Principal & Portfolio Manager
Head of ETF Product Management
Vanguard rolled out the Vanguard International High Dividend Yield ETF (VYMI) in a dual launch with the Vanguard International Dividend Appreciation ETF (VIGI) last year. VYMI, now with $270 million in assets under management, was recently named the “Best New Smart-Beta/Factor ETF” in a tie with another fund at this year’s ETF.com Awards. Here, Vanguard’s Rich Powers and Mike Perre explain why VYMI has been such a hit.
Would you start off by telling me about the broad benchmark Vanguard uses for VYMI?
Rich Powers: The FTSE All-World ex US High Dividend Yield Index; it’s basically non-U.S. high-dividend payers.
All stocks that are forecast to have a zero yield over the next 12 months or do not have available information to forecast the yield are excluded from the index. Everything else is kind of left over to consider, with the exception of REITs; REITs are also excluded from the index.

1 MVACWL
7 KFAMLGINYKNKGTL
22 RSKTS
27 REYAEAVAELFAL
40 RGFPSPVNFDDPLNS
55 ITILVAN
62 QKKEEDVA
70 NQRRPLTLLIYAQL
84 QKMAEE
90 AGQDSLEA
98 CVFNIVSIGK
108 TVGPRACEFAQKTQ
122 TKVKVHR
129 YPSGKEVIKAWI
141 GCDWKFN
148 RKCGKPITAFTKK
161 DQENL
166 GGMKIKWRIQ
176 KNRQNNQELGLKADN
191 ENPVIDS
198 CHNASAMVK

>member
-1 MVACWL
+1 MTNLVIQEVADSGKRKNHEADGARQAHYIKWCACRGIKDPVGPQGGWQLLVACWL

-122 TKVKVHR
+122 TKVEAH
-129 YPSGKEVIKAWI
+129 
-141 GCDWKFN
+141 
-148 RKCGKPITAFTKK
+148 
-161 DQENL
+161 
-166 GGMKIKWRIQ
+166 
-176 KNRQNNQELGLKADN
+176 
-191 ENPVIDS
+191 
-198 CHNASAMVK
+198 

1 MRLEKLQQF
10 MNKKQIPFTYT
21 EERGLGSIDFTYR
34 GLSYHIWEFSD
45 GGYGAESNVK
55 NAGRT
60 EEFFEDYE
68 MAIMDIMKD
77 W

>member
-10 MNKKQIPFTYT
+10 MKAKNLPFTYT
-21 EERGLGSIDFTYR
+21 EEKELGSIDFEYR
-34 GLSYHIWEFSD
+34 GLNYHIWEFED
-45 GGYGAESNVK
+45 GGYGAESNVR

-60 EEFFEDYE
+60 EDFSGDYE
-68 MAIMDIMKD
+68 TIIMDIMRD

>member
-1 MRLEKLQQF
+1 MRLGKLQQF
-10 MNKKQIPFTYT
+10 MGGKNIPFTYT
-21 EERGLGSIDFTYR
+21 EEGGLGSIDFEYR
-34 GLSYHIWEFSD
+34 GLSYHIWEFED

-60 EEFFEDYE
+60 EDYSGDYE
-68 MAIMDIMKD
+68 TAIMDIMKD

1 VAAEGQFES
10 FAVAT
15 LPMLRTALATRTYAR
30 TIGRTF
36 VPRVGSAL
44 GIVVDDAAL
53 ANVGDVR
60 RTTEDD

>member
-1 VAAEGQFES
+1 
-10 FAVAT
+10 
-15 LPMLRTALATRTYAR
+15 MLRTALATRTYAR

Forty-one countries are represented by the index and the fund. It’s a pretty wide swath, but if you look at the five largest countries, they account for about 50% of the assets. There, we’re talking about the U.K., Switzerland, Australia, Japan and Canada.
Emerging markets are about 18% of the fund’s weight. So you’re getting a very broad swath of exposures from a regional/country/company perspective by purchasing a fund like this, with what we estimate to be a 4% dividend yield.
This seemed like a hole in the Vanguard lineup before VYMI launched. Why did it take so long for Vanguard to launch an international dividend fund?
Powers: Very good point. With the Vanguard approach to developing products, we take our time to make sure there’s an investment case, there’s an end buyer for the product, that we can do it well and that we can do it inexpensively. All that had to come together for us to get to a point where we launched this product as well as its companion product, the Vanguard International Dividend Appreciation Index ETF (VIGI). We’ve had the U.S. products for about 10 years, and this kind of filled out the suite in terms of passive dividend-oriented funds.